Luciano Zaccara, Visiting Assistant Professor at Georgetown University SFS-Qatar, delivered a CIRS Focused Discussion on the topic, “Do Elections Matter? Reflections on the 2013 Iranian Presidential Polls” on September 30, 2013. Answering this question in the affirmative at the start of the lecture, he went on to explain why elections are so important to the Iranian political system. Having conducted extensive fieldwork in Iran, Zaccara observed in-situ the last six electoral processes in Iran, including the Presidential Elections of 2005, 2009 and 2013; the Legislatives Elections of 2008 and 2012; and the Municipals and Assembly of Experts elections of 2006. He explained that “electoral life in Iran is very active; in the last 34 years of the Republic’s history there were 32 electoral processes in Iran,” which reveals how significant elections are for the regime to legitimize its political processes and institutions.
Giving some historical background, Zaccara noted that there have been a total of eleven presidential elections since the creation of the Islamic Republic. He added that only two presidents did not complete their terms; one was President Bani-Sadr who was impeached in 1980, and the other was President Rajai who was assassinated in 1981. The third, fourth, fifth, and sixth presidents, Khamenei, Rafsanjani, Khatami, and Ahmadinejad, were elected for two terms, which is the maximum allowable time in office. Of these, Rafsanjani and Khamenei obtained the highest proportion of votes with 95 percent each. Although Ahmadinejad officially attracted more participation in the electoral process, with figures reaching up to 83 percent, he was the most contested candidate in the history of Iranian elections.
Elections in Iran are vital for the survival of the political system despite the various governmental constraints. He explained that “electoral processes have very important functions in Iran, even within the authoritarian limits set by the constitutional and electoral frameworks, which are very particular in the Iranian case.” Despite the uproar regarding the 2009 results, electoral processes in Iran have important functions. “First, they draw much light over the intra-elite dispute. Second, they serve the government to check periodically on the people’s orientation. Third, but no less important, they bring candidates into office, sometimes with unexpected results. And fourth, they determine the government’s composition,” Zaccara argued.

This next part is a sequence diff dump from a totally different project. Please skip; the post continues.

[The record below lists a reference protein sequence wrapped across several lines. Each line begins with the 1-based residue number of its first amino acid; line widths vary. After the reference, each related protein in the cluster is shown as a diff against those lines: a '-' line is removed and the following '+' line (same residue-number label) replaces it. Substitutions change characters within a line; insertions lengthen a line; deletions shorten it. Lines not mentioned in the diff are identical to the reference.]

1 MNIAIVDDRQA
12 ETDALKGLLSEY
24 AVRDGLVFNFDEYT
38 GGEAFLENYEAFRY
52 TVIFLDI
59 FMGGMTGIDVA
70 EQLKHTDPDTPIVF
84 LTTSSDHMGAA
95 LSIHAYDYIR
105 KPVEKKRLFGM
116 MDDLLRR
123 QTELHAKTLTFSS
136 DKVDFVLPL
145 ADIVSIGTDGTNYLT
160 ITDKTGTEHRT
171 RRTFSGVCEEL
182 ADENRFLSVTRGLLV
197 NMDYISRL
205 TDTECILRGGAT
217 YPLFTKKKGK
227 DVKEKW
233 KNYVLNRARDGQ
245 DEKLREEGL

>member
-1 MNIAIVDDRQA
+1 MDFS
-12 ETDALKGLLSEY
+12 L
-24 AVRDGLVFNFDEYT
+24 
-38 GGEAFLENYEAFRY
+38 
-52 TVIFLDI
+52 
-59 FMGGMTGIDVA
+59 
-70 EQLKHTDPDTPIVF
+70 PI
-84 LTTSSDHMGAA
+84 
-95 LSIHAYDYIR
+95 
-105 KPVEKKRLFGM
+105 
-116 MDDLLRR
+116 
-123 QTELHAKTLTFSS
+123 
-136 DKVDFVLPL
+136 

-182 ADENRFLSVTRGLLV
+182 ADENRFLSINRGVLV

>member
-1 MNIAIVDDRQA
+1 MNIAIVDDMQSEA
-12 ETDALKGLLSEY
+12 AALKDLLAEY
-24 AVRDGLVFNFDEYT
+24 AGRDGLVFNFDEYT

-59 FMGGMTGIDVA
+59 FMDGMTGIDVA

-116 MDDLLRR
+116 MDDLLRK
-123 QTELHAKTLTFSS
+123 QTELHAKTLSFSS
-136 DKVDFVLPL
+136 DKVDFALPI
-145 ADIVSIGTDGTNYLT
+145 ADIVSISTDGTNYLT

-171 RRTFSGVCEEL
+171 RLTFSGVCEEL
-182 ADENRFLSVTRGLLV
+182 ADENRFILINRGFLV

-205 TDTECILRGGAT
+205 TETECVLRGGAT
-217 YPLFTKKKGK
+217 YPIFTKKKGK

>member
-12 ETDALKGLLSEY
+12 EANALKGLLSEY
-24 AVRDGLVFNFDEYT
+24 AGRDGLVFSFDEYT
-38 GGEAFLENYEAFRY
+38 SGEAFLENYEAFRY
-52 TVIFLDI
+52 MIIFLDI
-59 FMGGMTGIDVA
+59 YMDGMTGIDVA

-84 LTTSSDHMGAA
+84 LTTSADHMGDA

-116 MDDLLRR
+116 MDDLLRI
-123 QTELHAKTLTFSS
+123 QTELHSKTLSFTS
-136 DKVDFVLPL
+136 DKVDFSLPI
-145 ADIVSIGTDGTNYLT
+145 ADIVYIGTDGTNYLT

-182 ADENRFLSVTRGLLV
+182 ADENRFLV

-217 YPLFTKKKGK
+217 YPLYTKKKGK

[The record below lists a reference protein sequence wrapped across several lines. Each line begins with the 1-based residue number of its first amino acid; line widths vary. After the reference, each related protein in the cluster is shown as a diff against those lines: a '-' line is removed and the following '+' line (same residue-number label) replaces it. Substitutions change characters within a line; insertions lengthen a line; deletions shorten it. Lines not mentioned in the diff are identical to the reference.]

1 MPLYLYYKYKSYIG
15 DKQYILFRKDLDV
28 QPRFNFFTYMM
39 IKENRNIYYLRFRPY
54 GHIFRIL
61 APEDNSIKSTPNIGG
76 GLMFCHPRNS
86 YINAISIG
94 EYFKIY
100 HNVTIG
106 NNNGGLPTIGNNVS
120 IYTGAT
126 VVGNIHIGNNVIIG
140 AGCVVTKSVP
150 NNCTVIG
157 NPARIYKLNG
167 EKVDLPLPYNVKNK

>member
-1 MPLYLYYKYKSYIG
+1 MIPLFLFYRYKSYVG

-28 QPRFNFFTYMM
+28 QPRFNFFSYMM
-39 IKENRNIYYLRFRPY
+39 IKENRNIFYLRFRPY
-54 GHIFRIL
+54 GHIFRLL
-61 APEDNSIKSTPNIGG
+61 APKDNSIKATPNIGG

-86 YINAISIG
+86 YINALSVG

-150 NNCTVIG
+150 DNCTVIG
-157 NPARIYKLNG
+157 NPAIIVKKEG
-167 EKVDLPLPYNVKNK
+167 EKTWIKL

Describing the electoral process itself, Zaccara said that the voting system implemented in Iran in unique: there is no official registration of number of voters; the percentage of voters is calculated on a population census; and citizens can cast their vote in any polling station in the country. All these factors make it difficult for researchers and officials who study voting patterns to determine the exact proportion and geographic location of voters. Because of these unusual factors, many international observers believed that the results of the 2009 elections were fabricated. However, he said, keeping in mind the way in which the electoral framework is implemented in Iran, the history of result publication proves that these kinds of numbers are indeed possible. Zaccara added that a further difficulty for researchers is to compare election results over the years as the official information provided is not always consistent.
During the 2013 elections, 675 candidates were officially registered, but only eight made it through the strict criteria to enter the final stages of the elections. Of these, Rohani won the most votes and inaugurated his term as president on August 3, 2013. The week before the elections, Rohani had less than 10 percent of voting intention. However, the day after a key debate where he emphasized the importance of foreign policy, his popularity increased sharply indicating public interest in moving away from the isolationist policies of his predecessor. As a further indicator of the public’s desire for a new type of leadership, he received only 39 percent of votes obtained in Qom, which is considered the center of Shi’a religious clergy, while in peripheral provinces such as Sistan-Baluchistan Rohani obtained more than 73 percent of the vote. In Tehran, the most important and populated district he obtained 48 percent.
In conclusion, Zaccara argued that, on the domestic side, the most recent elections in Iran provided a re-legitimation of the political system and a recuperation of the population’s trust after the events of 2009. “My hypothesis around the results is that the popular support towards a particular candidate is not ideological, but highly circumstantial,” he said. On the international front, the elections have helped in the slow recovery of trust and opening up dialogue between Iran and the rest of the world.
Luciano Zaccara is the director of the OPEMAM-Observatory on Politics and Elections in the Muslim and Arab World, and an Honorary Research Fellow at the Institute of Arab and Islamic Studies, University of Exeter. His previous positions include a postdoctoral fellowship at Institute of International Studies, Autónoma University of Barcelona, and several research fellowships at the Department of Arab and Islamic Studies, Autónoma University of Madrid. He holds a Ph.D. in Arab and Islamic Studies from Autónoma University of Madrid and a BA in Political Science from the National University of Rosario in Argentina. His publications include the monograph El Enigma de Irán (2006), and the co-edited book Elecciones sin Elección. Procesos Electorales en Medio Oriente y Magreb (2009), as well as many articles on Middle East domestic and international politics, and mainly on Iranian politics and elections.
Article by Suzi Mirgani, Manager and Editor for CIRS Publications.